Simpson appeals conviction
LAS VEGAS -- O.J. Simpson has appealed to the Nevada Supreme Court to overturn his convictions for armed robbery and kidnapping during a a Las Vegas hotel room confrontation with two sports memorabilia dealers.
The appeal arrived Tuesday at the Supreme Court in Carson City.
The former football star, actor and advertising pitchman asks the high court to throw out his conviction on grounds that include judicial misconduct, insufficient evidence, a lack of racial diversity on the jury and errors in sentencing and jury instructions.
The document criticizes the trial judge, Clark County District Court Judge Jackie Glass, and accuses prosecutors of improperly asking questions about allegations of witness intimidation in front of the jury.
"Cumulative error ... was so egregious and prejudicial that the defense could not get a fair trial," Simpson attorneys Yale Galanter and Malcolm LaVergne wrote in seeking the reversal.
Appeals in Nevada can take more than a year. Supreme Court spokesman Bill Gang said there was no way to know when the justices might rule.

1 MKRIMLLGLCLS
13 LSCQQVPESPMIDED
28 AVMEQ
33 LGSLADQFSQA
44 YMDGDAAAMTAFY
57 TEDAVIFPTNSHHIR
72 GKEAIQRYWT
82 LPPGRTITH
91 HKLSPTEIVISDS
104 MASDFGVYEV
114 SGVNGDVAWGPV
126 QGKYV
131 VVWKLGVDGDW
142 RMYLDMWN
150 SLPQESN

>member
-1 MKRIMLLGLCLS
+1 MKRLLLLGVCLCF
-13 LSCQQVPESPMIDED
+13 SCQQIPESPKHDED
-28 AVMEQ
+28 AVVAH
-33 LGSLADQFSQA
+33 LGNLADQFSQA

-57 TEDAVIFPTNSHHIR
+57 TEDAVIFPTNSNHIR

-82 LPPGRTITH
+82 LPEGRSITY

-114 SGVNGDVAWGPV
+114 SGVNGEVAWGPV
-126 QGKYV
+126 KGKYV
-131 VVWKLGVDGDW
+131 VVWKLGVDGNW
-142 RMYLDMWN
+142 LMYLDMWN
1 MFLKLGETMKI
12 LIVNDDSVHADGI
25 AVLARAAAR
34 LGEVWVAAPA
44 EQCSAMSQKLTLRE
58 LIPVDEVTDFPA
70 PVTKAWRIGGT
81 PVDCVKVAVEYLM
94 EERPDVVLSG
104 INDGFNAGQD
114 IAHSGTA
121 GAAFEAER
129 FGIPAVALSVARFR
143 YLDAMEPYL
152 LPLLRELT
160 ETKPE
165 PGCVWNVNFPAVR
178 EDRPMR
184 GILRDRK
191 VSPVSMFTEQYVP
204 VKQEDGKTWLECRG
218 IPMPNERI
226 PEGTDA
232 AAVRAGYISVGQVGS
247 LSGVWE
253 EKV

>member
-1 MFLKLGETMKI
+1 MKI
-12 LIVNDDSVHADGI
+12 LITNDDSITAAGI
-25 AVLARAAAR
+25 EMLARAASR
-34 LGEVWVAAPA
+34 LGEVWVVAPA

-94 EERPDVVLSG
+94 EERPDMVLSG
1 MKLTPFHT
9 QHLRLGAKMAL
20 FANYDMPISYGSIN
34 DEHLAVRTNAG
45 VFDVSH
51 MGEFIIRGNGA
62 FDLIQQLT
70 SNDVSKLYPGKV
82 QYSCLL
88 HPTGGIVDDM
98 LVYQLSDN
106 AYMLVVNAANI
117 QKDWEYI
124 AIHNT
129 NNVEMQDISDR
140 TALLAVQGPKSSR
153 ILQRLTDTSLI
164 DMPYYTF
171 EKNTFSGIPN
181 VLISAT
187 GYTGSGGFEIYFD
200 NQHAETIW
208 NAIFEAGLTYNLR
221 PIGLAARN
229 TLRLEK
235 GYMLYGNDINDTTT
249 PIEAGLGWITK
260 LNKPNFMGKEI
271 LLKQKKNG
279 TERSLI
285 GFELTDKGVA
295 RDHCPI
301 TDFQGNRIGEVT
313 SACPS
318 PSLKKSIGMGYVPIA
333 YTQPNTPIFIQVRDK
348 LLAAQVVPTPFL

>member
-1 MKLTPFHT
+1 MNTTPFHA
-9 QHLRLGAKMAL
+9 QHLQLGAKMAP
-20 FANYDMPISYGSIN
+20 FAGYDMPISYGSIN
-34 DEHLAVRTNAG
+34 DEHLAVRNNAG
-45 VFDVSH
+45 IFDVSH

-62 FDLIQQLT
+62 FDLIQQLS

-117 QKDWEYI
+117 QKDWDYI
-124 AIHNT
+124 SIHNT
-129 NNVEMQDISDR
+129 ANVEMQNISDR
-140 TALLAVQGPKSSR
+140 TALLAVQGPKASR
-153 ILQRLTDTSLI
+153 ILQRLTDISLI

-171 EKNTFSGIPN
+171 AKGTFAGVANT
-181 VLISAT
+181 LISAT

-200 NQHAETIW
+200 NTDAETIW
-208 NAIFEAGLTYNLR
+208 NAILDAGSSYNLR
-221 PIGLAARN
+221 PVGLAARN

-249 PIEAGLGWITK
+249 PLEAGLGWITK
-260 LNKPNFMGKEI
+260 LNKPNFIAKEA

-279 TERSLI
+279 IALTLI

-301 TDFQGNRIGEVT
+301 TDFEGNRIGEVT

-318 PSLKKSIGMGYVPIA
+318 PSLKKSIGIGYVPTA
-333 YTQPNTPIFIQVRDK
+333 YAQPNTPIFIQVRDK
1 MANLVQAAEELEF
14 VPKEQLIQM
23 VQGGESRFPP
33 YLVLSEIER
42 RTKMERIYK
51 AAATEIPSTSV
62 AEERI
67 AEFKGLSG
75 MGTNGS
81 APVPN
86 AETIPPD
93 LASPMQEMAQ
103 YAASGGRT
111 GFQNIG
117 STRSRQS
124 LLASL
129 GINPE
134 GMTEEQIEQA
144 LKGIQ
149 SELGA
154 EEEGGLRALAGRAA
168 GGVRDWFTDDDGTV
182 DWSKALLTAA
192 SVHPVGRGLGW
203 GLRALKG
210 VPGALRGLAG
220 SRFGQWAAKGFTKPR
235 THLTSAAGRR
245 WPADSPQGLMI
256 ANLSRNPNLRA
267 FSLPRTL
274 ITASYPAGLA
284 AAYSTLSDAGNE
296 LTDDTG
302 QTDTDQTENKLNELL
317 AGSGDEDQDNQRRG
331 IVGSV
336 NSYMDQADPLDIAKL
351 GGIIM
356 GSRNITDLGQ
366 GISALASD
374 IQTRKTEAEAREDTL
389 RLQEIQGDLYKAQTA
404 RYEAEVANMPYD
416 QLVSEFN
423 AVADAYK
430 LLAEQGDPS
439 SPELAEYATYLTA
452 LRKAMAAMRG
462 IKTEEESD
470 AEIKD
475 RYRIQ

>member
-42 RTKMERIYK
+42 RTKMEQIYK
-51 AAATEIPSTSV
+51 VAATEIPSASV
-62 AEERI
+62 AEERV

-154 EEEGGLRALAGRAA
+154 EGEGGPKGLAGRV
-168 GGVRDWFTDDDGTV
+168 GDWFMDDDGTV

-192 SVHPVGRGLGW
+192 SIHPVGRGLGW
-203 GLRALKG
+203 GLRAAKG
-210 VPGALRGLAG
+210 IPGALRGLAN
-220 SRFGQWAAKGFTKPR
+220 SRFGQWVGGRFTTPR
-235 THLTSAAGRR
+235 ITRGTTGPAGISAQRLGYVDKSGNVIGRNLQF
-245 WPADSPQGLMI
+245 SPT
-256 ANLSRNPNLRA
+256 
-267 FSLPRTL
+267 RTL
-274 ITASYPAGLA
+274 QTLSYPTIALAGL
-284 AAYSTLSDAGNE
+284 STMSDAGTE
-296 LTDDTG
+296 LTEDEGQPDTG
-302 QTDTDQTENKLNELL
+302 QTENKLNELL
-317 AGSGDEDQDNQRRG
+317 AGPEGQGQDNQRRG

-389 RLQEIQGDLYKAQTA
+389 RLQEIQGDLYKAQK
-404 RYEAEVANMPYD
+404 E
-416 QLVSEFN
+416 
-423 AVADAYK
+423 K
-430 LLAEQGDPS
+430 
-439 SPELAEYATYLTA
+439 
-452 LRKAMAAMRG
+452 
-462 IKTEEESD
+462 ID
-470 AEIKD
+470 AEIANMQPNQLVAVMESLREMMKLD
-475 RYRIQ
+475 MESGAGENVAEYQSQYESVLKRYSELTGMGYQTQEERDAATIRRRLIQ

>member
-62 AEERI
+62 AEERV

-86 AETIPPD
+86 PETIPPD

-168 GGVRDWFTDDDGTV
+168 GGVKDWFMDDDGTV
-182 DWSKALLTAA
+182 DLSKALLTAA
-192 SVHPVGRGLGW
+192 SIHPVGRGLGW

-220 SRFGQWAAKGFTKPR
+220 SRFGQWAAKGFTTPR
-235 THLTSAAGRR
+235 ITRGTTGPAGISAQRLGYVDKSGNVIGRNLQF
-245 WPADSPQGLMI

"The amount of time it takes depends on the number and complexity of the issues raised," Gang said.
Simpson, 61, maintains that he was trying to retrieve property stolen from him when he and five other men confronted the two sports collectibles peddlers in a Las Vegas casino hotel room in September 2007.
Simpson and a co-defendant were convicted last October and sentenced in December. Simpson got nine to 33 years in state prison. He is housed at a prison in Lovelock, about 90 miles east of Reno.
He was acquitted in 1995 of charges he murdered his ex-wife Nicole Brown Simpson and her friend Ronald Goldman. But he later was held liable for the deaths in a civil court case.
Copyright 2009 by The Associated Press
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